"For me it's just about being 100 percent pure Kiwi ... a natural talent.
"There is so much great talent out there and to know that it's drug free talent is even better and an awesome women's sport. So many people have natural talent out there and we don't want people taking drugs into sport to take their place."
The two Ambassadors, along with their teammates and the other participating nations at Women's Rugby World Cup 2010 have all taken part in the IRB's Outreach programme, which is now in its eighth year and designed to increase anti-doping awareness among players of all ages. To date this programme has been to delivered to 7,400 players at IRB tournaments.
Video - Keep Rugby Clean at WRWC
The sessions, carried out by the IRB's Anti-Doping Co-ordinator Ilaria Baudo, warn players about the risks of taking contaminated supplements and ensures they are well versed in the anti-doping process and aware of the dangers of social drugs.
At the end of the individual team sessions, the players have to complete a short anti-doping quiz and are then presented with their Keep Rugby Clean t-shirts, which all teams will wear during the warm up for the crucial matches as the pool stages come to an enthralling climax.
With her bobsleighing exploits over the last two years, Moyse is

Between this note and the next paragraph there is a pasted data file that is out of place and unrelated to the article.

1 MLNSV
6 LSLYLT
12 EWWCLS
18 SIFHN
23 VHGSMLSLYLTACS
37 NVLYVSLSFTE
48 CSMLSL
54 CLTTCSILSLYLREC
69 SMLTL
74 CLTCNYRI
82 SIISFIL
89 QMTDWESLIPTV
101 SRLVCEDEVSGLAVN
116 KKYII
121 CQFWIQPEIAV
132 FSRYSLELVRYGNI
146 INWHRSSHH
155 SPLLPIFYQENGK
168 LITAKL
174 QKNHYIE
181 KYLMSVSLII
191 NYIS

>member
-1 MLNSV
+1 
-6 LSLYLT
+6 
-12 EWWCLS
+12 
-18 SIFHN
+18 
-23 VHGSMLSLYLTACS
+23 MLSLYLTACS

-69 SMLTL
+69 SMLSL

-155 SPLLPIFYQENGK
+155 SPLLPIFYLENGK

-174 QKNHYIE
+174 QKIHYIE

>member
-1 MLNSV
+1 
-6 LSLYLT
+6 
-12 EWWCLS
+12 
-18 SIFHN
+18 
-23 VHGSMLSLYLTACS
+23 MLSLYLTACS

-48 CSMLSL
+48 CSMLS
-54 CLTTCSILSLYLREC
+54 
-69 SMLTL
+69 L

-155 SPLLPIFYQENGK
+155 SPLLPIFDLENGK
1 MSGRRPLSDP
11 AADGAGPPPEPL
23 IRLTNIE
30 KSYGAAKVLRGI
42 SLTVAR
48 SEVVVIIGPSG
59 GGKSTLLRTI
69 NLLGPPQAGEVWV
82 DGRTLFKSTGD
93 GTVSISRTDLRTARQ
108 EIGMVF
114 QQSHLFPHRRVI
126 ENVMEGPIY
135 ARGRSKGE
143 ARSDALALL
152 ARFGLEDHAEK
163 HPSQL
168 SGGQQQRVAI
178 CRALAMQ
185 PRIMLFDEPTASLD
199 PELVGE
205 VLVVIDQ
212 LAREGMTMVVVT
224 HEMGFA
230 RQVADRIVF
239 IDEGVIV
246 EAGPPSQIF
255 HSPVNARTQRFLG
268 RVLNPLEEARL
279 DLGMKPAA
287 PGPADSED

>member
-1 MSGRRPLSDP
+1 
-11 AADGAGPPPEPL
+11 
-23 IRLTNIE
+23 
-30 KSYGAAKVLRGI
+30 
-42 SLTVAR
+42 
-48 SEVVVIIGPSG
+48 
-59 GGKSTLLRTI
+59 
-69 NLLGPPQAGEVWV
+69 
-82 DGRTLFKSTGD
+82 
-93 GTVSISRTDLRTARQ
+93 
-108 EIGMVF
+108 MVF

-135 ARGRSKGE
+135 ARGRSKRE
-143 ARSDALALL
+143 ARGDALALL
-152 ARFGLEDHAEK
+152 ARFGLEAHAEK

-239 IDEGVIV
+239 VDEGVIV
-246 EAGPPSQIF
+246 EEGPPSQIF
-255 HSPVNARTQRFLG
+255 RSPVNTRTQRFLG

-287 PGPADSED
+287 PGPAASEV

no stranger to anti-doping education as well as regular testing,
but she is under no illusions as to the importance of such face to
face education for teams.
"I think it was really good for our team actually to just have someone physically present and be able to answer some of the questions that they have," explained Moyse.
"Some of them seemed to be simple questions or things that are assumed and not necessarily known for sure and it was good to have that person there for one on one or not even one on one but just immediate and direct feedback.
"For our rugby team, definitely that is the first time that it's actually been a formal session like that. I mean you are kind of aware of it and certain people are drug tested randomly ... but dope testing I guess hasn't happened frequently enough to be at the forefront of people's minds.
"You just don't think about it because you're going about your daily routine, you're doing all of these things and it's good to make people aware of the things that can happen, even accidentally without them knowing it.
"To be honest I think that sometimes it's the development of those ones that are on the cusp of making it or not making it that are really the ones being put pressure on, either by themselves or whether they feel it as an external pressure source or not.
"It is their ultimate decision and I think the more they
realise what happens if you are caught, you know the sanction and
the two-year ban and all that stuff that comes along with a
positive test, the less likely they will take a negative choice I
To see all of the Keep Rugby Clean Ambassadors or to view anti-doping educational resources or information, go to the IRB's anti-doping website.